Last week, at the electronica 2018 show in Munich our esteemed editor Jan Buiting had a casual conversation with Eben Upton, co-founder of the famous Raspberry Pi. Everyone knows that this nano-computer has given the electronics world a creative impulse of unprecedented power. The success of the famous Raspberry is such that even industrial enterprises in the micro-electronics sphere have found it to their taste and incorporated it into their products. It was therefore logical that the first question posed by Jan to open this video interview on Elektor’s “Fast Forward” stand concerned this meteoric success and the now professional ambitions of the Raspberry Pi.

The skilled professional is often also a skilled amateur

Eben Upton remembers that around 6 years ago, before he’d sold a million Raspberry Pi boards, his clientele was almost entirely composed of amateurs, mostly adult hobbyists. In fact, a lot of them were also professional engineers. These users, convinced by their personal experiences of the power and stability of the RPi as a stable IT platform, quickly also adopted it in their professional lives.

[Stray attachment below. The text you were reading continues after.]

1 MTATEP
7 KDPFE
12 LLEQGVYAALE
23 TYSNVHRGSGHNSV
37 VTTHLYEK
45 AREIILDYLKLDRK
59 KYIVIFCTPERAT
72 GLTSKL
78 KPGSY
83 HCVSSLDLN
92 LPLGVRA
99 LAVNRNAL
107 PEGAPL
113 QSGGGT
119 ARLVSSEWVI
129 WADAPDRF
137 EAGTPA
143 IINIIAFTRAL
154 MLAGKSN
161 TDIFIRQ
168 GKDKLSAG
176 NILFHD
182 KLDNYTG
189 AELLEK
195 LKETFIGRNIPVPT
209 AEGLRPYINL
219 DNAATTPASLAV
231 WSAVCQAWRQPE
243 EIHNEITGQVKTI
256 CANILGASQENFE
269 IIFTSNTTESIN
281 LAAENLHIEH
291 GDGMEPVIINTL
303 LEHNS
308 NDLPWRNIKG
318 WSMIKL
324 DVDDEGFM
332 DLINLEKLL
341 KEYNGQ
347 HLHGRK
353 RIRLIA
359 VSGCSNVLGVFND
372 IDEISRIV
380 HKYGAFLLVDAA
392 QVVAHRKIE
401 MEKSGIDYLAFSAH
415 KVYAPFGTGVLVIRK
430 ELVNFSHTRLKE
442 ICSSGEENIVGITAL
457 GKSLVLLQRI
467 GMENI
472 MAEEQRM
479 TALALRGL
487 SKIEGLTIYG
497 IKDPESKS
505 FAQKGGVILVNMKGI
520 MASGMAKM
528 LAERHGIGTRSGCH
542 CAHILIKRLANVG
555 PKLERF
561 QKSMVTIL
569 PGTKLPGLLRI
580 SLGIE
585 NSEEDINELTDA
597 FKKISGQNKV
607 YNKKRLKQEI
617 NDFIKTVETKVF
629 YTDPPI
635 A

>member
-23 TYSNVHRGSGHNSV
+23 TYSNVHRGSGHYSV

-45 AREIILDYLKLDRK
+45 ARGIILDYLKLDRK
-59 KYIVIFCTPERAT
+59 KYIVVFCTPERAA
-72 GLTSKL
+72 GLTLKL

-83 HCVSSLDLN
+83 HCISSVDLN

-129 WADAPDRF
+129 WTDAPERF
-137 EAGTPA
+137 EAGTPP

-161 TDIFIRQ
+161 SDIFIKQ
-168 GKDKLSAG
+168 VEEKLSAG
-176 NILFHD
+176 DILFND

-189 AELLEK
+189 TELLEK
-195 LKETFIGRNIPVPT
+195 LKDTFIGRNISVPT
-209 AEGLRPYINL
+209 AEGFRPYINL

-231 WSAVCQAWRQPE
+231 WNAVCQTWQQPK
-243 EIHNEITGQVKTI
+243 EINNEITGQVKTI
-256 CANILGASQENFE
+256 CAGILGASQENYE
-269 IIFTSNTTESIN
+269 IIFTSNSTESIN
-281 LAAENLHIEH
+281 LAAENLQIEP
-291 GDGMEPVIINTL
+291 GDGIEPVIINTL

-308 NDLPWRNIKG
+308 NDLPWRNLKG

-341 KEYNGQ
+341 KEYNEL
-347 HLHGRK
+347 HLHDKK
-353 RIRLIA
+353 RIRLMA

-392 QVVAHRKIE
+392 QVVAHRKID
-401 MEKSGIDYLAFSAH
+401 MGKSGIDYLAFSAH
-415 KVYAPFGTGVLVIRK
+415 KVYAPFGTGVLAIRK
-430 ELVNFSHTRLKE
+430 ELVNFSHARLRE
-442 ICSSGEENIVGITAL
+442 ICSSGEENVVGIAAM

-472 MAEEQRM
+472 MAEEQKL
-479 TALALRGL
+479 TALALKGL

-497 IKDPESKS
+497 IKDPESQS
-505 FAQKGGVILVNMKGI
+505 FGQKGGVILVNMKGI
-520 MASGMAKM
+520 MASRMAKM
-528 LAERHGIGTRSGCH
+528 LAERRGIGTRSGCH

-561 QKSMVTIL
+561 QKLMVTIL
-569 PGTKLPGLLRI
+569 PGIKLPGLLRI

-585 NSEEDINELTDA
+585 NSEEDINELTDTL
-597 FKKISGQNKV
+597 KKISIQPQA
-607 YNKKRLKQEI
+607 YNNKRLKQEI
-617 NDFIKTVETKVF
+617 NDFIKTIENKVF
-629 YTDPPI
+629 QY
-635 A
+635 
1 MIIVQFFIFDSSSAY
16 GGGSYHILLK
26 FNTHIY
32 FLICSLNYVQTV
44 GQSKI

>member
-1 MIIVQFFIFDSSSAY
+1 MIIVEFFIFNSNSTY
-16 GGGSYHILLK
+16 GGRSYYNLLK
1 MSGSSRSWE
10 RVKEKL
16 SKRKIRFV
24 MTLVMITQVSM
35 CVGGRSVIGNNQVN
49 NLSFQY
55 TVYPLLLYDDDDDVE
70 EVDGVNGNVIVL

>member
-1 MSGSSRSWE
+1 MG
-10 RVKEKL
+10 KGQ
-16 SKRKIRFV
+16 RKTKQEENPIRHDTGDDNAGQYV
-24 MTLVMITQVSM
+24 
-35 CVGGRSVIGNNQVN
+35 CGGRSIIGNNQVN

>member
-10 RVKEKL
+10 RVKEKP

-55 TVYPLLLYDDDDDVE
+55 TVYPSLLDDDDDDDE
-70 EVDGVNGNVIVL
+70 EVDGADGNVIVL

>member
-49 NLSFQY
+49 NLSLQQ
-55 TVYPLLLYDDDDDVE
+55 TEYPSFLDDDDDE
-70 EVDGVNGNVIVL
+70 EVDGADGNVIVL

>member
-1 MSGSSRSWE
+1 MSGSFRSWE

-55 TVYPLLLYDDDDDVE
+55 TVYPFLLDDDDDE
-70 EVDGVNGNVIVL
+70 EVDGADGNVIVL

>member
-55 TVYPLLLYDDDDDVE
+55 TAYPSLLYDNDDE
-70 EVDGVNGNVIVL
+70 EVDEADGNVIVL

This is nothing extraordinary, says Eben Upton, a good player. “Arduino did this long before we did.” The history of technology offers many examples where known proven ideas were found in family life before being transposed to the professional domain.

The porosity of the border between private and professional life is never so fruitful as when professional activities correspond to the deep aspirations of individuals.

Children are some of the most demanding consumers

Eben Upton explains: “If you can make a device that will withstand a child’s bedroom, it will certainly withstand a factory! When those who have bought their first RPi for their own edification, at home, then take it into their professional lives, they have to explain to their colleagues that this board, seen as a toy, is more reliable than a lot of devices that claim to be industrial.”

You can see Eben Upton in the video below. He replies, amongst other questions, to a wish-list expressed by the French and Dutch editors of MagPi, the official magazine of the Raspberry Pi published in by Elektor.